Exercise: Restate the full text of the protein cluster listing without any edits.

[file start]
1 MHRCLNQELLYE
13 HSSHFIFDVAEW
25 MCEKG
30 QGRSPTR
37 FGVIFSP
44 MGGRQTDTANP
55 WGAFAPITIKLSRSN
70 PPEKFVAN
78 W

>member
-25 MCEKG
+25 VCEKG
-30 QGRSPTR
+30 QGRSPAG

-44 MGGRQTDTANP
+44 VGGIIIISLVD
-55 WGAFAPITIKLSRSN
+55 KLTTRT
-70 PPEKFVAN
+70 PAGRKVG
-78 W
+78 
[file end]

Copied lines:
1 MHRCLNQELLYE
13 HSSHFIFDVAEW
25 MCEKG
30 QGRSPTR
37 FGVIFSP
44 MGGRQTDTANP
55 WGAFAPITIKLSRSN
70 PPEKFVAN
78 W

>member
-25 MCEKG
+25 VCEKG
-30 QGRSPTR
+30 QGRSPAG

-44 MGGRQTDTANP
+44 VGGIIIISLVD
-55 WGAFAPITIKLSRSN
+55 KLTTRT
-70 PPEKFVAN
+70 PAGRKVG
-78 W
+78 